With building the assets, Josh Wilsher used Adobe Medium in a VR setting to hand sculpt custom 3D models that could be inserted into the web app. The custom 3D models were created to better fit the content we were creating for.
We also ran into testing issues with the 3D models as they would appear with no color which was crucial to the experience. We worked together to troubleshoot and research the behaviors of OBJ files and how color is read from those files. In the end we were able to correct the issues.
Proof of Concept (Final Deliverable)
For the final proof of concept we settled on three experiences for the pamphlet
AR 3D model of the site
Interactive AR models of the evolution of the geology
The 3D models are to allow a more in-depth look at the landscape of the ranch while the living picture is to convey more of the history of those who settled the ranch. The 3D models are scalable and can be viewed on the screen or in AR.
The living picture is viewed in AR to create a seamless experience. When the viewer show the camera a pre-defined image, it anchors to the image and begins to play a video like the image has come to life. Below is an early build of the living picture.
(Video and build created by Ben Perkins)
The pamphlet itself was design by Abby McPhail to give a continuous experience. Each panel of the pamphlet feeds into the next and is most effective in helping present the timeline portion of the pamphlet.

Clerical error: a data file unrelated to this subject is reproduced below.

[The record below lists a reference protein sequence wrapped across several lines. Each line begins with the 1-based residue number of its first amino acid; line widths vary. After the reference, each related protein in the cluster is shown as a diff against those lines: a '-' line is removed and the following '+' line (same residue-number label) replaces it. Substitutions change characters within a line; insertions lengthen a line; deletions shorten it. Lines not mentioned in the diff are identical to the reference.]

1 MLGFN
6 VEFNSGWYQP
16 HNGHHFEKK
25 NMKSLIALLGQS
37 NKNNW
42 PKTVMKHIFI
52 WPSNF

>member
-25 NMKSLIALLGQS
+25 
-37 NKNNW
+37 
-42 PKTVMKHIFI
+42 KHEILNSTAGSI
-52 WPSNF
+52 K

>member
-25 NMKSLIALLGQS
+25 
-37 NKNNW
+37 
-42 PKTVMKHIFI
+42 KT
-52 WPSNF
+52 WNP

(Pamphlet Created by Abby McPhail)
What We Learned
While this project was meant to include a VR element, the restrictions of COVID-19 prevented us from traveling to the site to gather assets for that portion, therefore we focused on the AR aspect of the project.
This worked in our favor as the AR portion proved to be a full project in and of itself. As mentioned previously, we each had to learn new skills and practically take a crash course into AR creation and development. We hit our bumps along the way but through testing and iteration we were able to solidify our experiences and create a solid proof of concept to present to the NPS.
We learnt of the difficulties of development for native apps as well as augmented reality. You might say that we set our goals too high but we decided at the start of the project that we did not want to settle for a hosted option like “zapworks”. We wanted to explore the realm of AR from the ground up.
As we look back at our research, creation and testing, we believe we made right moves in the experience and know that there are areas we can improve in. Given more time and resources (such as an AR developer) then we could have elevated the experience more and most likely fine-tuned it.
For the proof of concept we created, we believe it stands as a great example of what can be done with AR technology and that while it's hard work, it's possible for other students and designers to participate in this technology.
We think that the experiences in this project are educational, informative and interactive to where it will entertain and edify those who have the chance to interact with it.